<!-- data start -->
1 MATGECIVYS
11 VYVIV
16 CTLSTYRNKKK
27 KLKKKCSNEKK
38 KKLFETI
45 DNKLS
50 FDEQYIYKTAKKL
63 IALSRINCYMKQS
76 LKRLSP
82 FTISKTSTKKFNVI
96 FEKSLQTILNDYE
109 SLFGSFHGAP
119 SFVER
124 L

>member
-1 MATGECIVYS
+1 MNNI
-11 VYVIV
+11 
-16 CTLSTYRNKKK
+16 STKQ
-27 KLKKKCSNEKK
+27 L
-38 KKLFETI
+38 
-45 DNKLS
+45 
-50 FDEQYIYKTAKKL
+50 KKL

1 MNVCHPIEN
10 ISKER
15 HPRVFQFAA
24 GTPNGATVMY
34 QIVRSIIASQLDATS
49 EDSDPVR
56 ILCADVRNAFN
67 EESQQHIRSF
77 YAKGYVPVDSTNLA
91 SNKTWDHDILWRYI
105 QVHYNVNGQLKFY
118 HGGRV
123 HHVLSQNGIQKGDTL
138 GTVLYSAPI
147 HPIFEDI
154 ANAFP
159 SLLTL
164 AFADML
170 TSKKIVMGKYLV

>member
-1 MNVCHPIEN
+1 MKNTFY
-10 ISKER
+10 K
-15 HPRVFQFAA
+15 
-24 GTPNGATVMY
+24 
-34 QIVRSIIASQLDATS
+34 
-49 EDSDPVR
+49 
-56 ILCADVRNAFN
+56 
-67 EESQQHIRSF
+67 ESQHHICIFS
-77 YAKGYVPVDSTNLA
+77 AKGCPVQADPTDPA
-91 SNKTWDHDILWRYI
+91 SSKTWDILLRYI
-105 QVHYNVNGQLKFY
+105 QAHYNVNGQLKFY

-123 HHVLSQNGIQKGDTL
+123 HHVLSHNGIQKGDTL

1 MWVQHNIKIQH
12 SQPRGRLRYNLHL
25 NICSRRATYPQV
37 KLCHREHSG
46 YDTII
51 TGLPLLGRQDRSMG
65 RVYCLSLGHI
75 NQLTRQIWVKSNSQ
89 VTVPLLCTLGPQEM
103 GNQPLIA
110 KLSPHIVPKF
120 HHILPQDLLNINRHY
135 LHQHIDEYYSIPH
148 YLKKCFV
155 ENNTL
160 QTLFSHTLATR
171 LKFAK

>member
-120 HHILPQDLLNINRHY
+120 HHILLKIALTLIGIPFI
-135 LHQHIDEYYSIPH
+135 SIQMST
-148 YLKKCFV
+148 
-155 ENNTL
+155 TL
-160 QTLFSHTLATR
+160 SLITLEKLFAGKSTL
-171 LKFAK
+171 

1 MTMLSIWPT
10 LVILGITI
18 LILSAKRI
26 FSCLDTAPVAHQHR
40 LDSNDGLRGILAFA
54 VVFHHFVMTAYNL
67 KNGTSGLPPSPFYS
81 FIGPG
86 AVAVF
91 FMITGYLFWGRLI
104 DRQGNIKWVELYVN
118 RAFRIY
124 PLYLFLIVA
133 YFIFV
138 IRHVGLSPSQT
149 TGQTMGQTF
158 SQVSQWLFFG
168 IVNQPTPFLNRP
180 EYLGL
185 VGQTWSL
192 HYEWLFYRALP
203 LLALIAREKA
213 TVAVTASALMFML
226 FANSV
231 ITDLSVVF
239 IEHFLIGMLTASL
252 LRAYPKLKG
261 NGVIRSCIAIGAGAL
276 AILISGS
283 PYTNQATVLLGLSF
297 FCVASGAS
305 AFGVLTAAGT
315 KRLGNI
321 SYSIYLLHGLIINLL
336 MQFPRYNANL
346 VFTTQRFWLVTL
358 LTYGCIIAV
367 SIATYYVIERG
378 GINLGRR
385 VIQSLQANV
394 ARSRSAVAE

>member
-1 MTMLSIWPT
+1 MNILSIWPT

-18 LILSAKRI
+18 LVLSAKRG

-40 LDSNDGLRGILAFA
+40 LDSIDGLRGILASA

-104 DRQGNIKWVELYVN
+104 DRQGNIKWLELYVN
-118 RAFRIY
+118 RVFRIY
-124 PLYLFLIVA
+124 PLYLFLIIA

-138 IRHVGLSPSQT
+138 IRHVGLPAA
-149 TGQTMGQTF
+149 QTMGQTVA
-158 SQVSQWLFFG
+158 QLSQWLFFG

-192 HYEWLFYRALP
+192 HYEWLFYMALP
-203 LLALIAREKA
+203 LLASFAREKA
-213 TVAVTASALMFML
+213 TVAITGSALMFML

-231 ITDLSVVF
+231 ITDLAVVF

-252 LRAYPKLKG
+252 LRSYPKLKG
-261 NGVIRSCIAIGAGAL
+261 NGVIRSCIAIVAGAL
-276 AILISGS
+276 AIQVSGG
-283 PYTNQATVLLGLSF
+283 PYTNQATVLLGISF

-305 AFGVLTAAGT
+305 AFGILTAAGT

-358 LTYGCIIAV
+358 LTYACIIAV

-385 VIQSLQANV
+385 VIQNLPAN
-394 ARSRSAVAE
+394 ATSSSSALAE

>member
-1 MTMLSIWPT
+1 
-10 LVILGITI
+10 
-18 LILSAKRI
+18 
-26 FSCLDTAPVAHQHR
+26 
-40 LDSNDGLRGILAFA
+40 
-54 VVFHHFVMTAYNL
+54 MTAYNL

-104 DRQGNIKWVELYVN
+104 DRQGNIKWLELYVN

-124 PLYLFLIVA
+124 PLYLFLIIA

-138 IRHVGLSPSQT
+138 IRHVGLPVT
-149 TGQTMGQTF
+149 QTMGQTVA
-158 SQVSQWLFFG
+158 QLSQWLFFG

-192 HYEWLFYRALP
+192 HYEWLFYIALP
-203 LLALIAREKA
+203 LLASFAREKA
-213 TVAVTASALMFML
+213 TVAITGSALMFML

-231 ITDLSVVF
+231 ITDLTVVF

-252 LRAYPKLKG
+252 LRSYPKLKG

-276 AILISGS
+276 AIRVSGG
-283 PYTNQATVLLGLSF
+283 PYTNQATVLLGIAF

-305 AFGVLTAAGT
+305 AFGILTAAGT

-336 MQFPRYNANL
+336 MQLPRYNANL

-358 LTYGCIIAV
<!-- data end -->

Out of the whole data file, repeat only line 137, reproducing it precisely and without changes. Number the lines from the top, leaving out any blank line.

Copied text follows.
321 SYSIYLLHGLIINLL